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A sorry tale

28 April 2017

In the judge’s words “This is a sorry tale of what can occur when a family adopts an inappropriate form of trust deed without adequate advice or sufficient understanding of the legal effect of its terms.”

The case of McLaren v McLaren

David, Mary and their children had farmed mussel farms for decades. After working on different mussel farms David and Mary’s son Bruce began working full time in the business. They formed a 50/50 partnership, and after three years the partnership’s accountants recommended a family trust to provide asset protection and a means of succession of the business to Bruce. The BDM Trust was formed.  As is common with many succession plans, David, Mary and Bruce’s intention was for David and Mary to receive a good income from the BDM Trust during their lifetimes and Bruce would take over the assets once David and Mary died.

The BDM Trust Deed was in a form adopted by David and Mary’s accountant. David, Mary and Bruce did not take legal advice on the terms of the Trust and how they would be affected if there was a change in their circumstances – for example, if they fell out, which is what in fact happened.

Bruce was made the “appointor” under the Trust Deed. The appointor had the power to appoint and remove trustees and also to remove beneficiaries. When Bruce and David and Mary fell out Bruce appointed two new trustees to replace his parents and signed a document removing them as beneficiaries. This meant that David and Mary then had no say in the trust decisions and no expectation of benefitting from the trust (even though they effectively gifted assets to the BDM Trust). This was not what had been intended by them when the BDM Trust had been formed.

David and Mary issued legal proceedings challenging their removal as beneficiaries and the appointment of the new trustees. The success of David and Mary’s claims depended on the Court’s decision as to how Bruce should exercise his powers. David and Mary also asked the Court to set the BDM Trust aside.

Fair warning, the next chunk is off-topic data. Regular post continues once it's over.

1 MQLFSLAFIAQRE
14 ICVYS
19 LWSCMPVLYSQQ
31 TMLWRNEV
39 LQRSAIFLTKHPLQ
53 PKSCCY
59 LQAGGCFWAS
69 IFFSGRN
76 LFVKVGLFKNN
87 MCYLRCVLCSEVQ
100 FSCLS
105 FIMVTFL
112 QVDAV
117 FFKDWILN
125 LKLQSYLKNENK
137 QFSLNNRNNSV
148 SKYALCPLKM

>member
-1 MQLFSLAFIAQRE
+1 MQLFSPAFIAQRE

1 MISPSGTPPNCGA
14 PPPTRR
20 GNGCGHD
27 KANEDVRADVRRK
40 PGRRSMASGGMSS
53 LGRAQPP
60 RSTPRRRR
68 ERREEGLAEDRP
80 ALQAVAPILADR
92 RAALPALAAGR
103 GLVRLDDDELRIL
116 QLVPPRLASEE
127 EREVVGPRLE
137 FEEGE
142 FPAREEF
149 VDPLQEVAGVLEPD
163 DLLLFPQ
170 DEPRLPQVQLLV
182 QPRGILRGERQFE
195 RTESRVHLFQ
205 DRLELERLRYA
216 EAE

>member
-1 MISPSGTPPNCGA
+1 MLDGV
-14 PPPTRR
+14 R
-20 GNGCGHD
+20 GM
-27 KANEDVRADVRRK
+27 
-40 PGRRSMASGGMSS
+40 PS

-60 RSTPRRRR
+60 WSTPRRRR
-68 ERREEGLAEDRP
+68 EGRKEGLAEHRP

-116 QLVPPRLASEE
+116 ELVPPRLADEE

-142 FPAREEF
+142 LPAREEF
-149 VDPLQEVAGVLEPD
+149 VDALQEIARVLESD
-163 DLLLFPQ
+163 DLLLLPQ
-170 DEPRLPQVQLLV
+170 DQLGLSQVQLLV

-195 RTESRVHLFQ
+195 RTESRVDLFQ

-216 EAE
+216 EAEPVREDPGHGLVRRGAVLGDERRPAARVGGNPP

The removal of David and Mary as beneficiaries

The judge held that there was a relationship of trust and confidence between Bruce and David and Mary. As such Bruce was required to act in good faith and with proper motives when removing beneficiaries, bearing in mind the purposes of the BDM Trust and the circumstances that existed when it was set up. The judge held that Bruce had breached those duties and reinstated David and Mary as beneficiaries.

The appointment of new trustees

The judge held that the power of appointment of trustees should be considered differently. This power should be exercised reasonably and by not taking into account irrelevant, improper or irrational factors. The judge further found that Bruce had exercised this power reasonably because of the rift that had arisen between the trustees and the fact that the appointment of the independent trustees would increase the likelihood of a resolution of the dispute. David and Mary failed in this claim.

Claim to set aside BDM Trust

Finally, David and Mary asked for the BDM Trust to be set aside and the assets to be transferred back to the partnership. This claim was based on the fact that Bruce had the power to remove all beneficiaries, thus rendering the BDM Trust a bare power and a personal holding for Bruce. The judge did not accept this claim and stated that the Court is reluctant to revert the position to that which existed before the assets were transferred to the BDM Trust just because David and Mary may have been inadequately advised at the outset.

Despite the judge’s decision on these claims there were numerous issues still outstanding between Bruce and his parents. The judge urged all of them to consider their primary task as being building bridges, not preparing rockets to fire at each other.

Thinking of forming a Trust?

Trust law is a specialist area of law. Careful consideration should be given to the form of the Trust Deed to be used and whether it suits individual circumstances. As David and Mary found to their considerable detriment, there is a real danger in adopting a precedent document without proper advice.

 

Please email me at barbara.mcdermott@nwm.co.nz with your ideas for future articles. Keep an eye out for next month's column, where I will discuss another relevant rural legal issue.


 
Barbara McDermott is a partner of Norris Ward McKinnon, specialising in commercial and rural law. With offices in Hamilton and Huntly, we have friendly, expert legal advisors ready to help you with your business and personal legal matters.

 

Barbara McDermott